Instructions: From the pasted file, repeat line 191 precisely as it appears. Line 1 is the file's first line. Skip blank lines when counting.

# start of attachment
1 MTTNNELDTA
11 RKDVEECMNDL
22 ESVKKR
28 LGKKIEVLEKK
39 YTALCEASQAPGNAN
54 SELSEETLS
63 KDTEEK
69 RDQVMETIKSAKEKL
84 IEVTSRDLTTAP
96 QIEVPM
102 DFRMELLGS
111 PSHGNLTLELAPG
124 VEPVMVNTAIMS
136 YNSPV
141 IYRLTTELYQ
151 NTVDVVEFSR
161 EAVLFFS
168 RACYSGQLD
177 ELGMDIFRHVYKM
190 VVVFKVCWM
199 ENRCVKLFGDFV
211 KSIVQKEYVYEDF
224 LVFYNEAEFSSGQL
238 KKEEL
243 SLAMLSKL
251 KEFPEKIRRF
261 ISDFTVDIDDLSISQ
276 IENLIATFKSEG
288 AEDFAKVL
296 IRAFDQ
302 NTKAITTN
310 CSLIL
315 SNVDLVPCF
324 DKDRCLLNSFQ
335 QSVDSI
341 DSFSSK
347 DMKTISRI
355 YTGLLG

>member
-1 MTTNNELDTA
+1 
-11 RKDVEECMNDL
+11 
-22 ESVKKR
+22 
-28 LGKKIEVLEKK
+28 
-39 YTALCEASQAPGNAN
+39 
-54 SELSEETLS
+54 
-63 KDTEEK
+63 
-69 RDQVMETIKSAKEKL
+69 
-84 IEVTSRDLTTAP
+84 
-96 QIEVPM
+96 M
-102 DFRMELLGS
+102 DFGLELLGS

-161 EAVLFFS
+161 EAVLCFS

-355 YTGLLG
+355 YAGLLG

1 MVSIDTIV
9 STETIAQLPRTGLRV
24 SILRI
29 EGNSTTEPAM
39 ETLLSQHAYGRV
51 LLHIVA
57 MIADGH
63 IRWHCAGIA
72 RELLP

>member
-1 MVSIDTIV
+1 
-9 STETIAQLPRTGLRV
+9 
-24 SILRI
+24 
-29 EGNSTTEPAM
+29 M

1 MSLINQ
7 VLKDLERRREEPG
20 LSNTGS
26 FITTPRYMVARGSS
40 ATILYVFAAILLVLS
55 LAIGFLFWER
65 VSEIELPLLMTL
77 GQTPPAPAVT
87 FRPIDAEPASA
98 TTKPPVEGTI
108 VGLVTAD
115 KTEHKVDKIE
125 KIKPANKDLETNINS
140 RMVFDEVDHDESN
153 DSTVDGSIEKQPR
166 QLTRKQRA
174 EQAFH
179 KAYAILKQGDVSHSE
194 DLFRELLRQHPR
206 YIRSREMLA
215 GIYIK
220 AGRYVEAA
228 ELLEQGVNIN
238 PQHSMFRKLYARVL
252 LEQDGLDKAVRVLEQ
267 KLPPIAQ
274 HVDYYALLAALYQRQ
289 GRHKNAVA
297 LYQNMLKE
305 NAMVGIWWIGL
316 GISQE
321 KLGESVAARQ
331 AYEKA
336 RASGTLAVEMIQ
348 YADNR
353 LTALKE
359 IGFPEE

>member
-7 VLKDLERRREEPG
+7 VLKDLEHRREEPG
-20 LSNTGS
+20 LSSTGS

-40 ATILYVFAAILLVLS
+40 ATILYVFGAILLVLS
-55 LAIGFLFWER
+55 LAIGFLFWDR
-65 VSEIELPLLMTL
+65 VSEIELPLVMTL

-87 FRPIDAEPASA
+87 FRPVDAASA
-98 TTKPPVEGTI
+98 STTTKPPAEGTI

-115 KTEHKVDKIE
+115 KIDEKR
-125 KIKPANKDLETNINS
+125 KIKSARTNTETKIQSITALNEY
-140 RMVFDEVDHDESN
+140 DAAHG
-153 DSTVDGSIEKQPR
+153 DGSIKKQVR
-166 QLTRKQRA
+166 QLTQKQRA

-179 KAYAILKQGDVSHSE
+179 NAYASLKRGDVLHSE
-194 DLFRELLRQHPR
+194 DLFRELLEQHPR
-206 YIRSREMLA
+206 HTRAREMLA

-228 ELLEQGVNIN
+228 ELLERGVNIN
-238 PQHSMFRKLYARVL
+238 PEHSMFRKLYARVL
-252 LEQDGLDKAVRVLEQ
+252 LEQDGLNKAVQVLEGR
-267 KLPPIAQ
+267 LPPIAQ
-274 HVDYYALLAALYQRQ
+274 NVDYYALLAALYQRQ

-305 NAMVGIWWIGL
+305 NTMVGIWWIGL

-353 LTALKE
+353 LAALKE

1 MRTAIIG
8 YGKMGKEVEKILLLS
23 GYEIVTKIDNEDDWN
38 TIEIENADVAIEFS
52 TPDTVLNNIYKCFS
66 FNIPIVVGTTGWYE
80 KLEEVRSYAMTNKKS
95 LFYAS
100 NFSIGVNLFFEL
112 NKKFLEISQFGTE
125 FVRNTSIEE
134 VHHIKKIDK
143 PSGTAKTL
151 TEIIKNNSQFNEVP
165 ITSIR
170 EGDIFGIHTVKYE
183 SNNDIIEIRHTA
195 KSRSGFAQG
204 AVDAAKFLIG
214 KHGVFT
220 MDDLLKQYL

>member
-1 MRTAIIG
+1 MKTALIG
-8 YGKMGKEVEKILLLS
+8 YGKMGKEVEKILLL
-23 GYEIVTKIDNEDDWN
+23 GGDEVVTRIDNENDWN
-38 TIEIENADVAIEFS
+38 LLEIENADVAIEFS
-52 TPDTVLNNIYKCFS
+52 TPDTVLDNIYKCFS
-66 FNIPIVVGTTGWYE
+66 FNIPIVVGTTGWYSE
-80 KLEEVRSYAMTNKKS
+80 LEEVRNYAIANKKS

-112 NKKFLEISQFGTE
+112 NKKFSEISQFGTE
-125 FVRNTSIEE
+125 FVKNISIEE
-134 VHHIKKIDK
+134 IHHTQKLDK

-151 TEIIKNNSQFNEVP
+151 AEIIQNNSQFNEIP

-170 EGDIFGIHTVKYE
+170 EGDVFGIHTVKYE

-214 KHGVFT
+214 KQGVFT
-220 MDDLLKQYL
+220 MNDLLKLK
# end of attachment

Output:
+8 YGKMGKEVEKILLL